WARNING: Zelle isn’t really a safe way to send money. Huh? But it’s backed by all these big banks! Read on…
Every time a new payment app bursts on the scene, there’s a fraud learning curve. Companies never emphasize enough how risky the new app is, and consumers always learn the hard way how little they are protected. There is a better way — the professionals should go out of their way to make clear their new magic-money-transfer tool is unsafe. But they don’t. So I do it.
In this learning curve, eventually, the software maker usually comes around, but always much later in the game, after it has grabbed serious market share — but not before a lot of people have gotten hurt. Don’t be one of them.
In case you missed it, Zelle is the big banks’ answer to Venmo and all the other “kid-friendly” person-to-person payment systems out there. It works great. Backed by Bank of America, Wells Fargo, USAA and dozens of other banks, it’s more than a worthy competitor. It’s was used to sling $75 billion around last year, Zelle says. According to CNBC, that now dwarfs the $35 billion in Venmo transactions last year. That’s not too big a surprise. After all, it integrates neatly with online banking tools many consumers already use.
But here’s the problem. Consumers are used to rather generous protections that come with most traditional bank services: Credit cards, debit cards, even online banking. You know the drill: Spot fraud, complain, get a “refund.”
Zelle, even though it seems to be a part of “your” bank, doesn’t work that way. If you are scammed out of Zelle-bucks, they’re gone. If you buy something online and send the money via Zelle, and the thing never arrives, you are screwed. No consumer-friendly Reg E to fall back on. No dispute process. Not even any eBay-like resolution system. The money is just vaporware.
If that harsh reality sounds familiar, that’s because it applies to Western Union transactions. “Wiring” money has been the favorite tool of criminals since the dawn of the Internet strictly because of this irreversible quality. If you are old enough, you might recall that PayPal enjoyed similar status with criminals before it beefed up fraud protectons. More recently, so did Venmo. And, now, it’s Zelle. Techcrunch last week did an admirable roundup of complaints about this element of the service. Most damming are the flurry of “sorry, not sorry” Twitter posts by Zelle, responding to victims.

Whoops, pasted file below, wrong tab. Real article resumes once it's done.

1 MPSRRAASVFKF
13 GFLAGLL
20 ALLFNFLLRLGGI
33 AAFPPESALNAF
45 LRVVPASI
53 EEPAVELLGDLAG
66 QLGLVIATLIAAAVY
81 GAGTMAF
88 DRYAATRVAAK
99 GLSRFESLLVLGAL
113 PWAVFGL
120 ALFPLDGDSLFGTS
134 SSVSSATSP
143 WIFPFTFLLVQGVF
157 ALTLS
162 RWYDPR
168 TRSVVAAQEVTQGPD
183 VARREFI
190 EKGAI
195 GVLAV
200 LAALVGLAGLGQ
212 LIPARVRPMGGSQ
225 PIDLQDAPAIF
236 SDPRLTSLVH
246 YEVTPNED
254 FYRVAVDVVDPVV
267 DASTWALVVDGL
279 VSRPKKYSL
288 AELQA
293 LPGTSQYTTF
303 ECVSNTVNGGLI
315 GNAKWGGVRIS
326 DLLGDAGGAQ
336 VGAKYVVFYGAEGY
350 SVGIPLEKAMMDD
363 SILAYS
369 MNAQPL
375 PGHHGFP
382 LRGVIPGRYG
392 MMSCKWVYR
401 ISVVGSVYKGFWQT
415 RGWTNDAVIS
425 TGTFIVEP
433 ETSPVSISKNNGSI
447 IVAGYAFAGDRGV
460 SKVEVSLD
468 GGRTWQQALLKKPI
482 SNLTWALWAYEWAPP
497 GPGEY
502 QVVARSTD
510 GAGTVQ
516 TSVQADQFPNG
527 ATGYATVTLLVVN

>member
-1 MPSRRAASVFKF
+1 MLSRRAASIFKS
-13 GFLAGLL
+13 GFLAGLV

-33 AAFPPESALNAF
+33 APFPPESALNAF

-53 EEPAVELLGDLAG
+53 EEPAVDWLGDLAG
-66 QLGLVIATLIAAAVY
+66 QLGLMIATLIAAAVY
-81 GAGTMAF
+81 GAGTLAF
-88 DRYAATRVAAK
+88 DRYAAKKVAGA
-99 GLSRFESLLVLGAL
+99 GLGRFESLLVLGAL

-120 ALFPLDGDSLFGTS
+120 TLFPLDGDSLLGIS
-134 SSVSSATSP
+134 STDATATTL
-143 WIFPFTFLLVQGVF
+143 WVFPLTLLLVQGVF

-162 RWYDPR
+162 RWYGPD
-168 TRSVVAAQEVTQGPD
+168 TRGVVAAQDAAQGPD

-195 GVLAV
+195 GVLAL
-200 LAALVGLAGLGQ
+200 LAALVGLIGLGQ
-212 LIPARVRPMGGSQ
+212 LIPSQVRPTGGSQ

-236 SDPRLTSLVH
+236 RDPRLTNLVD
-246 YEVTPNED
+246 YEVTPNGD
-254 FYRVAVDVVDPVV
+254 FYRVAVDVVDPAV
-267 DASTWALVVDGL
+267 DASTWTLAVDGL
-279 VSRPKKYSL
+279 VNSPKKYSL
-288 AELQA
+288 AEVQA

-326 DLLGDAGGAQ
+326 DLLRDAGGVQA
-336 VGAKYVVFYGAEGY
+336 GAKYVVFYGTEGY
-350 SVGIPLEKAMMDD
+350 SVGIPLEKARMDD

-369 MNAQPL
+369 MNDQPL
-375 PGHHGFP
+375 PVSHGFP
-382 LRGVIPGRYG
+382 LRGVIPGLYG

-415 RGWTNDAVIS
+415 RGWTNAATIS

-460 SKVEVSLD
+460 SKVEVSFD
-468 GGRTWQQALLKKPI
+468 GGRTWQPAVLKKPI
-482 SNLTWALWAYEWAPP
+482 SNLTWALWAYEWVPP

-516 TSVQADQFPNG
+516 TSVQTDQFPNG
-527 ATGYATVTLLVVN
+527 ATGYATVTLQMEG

“We are sorry to hear that happened to you,” the firm’s support Twitter accounts says in a recent Tweet. “Zelle is a great way to exchange money with people you know. We recommend against using Zelle to pay for items sold by persons unknown to you. For more info: https://www.zellepay.com/support/im-uns.”
Another recipient of such a “we’re great” response didn’t take kindly to it.
“You need to step up this. Scammers are explicitly using your app to scam people. There needs to be a disclaimer on your site, highlighted in red,” the victim wrote.”Zelle is a vehicle for nefarious activities on the internet and in the transfer of monies.”
I agree. Zelle needs a very prominent “Car prowlers frequent this lot; remove your valuables” sign on its front page. Many years ago, Craigslist posted such warnings all over its site. Venmo missed this step when it took off like wildfire, but at least the service now makes clear it favors “friends and family” transactions on its front page. It could still do more. Zelle needs to do a lot more.
You need to completely avoid using Zelle for anything other than a situation where you would be comfortable handing someone a $20 bill.
For its part, Zelle told TechCrunch to tell users when I’m telling you. I sure wish Zelle did a better job of telling user this themselves:
“Consumers should not use Zelle for transacting with people they do not know and/or aren’t sure they will get what they paid for – for example, items bought from an online bidding or sales site,” a spokesperson said to the site. “Zelle is not responsible for goods or services that are not received or are received but do not meet expectations.”
I can’t imagine this situation will last long. Big-brand banks won’t want their reputation soiled by being affiliated with the tool of choice for criminals. Some will feel compelled to start handing out good-will refunds, I’d bet, and that will force them to add better back-end detection systems. Eventually, when regulators catch up to the situation, they will begin to force banks to extend Reg-E like protections to their new electronic payment services. That’s good for everyone. Credit cards are so popular, in part, because they are so safe.
The alternative can get ugly. Western Union spent a long time neglecting its obvious popularly with criminals, and paid dearly — more than a half-billion in fines. It’s now handing out endless refunds to scammed consumers.
For now, however, know that criminals are a lot more nimble than regulators. So if you use Zelle, use it with great care. Or else you too will get “sorry, not sorry” note.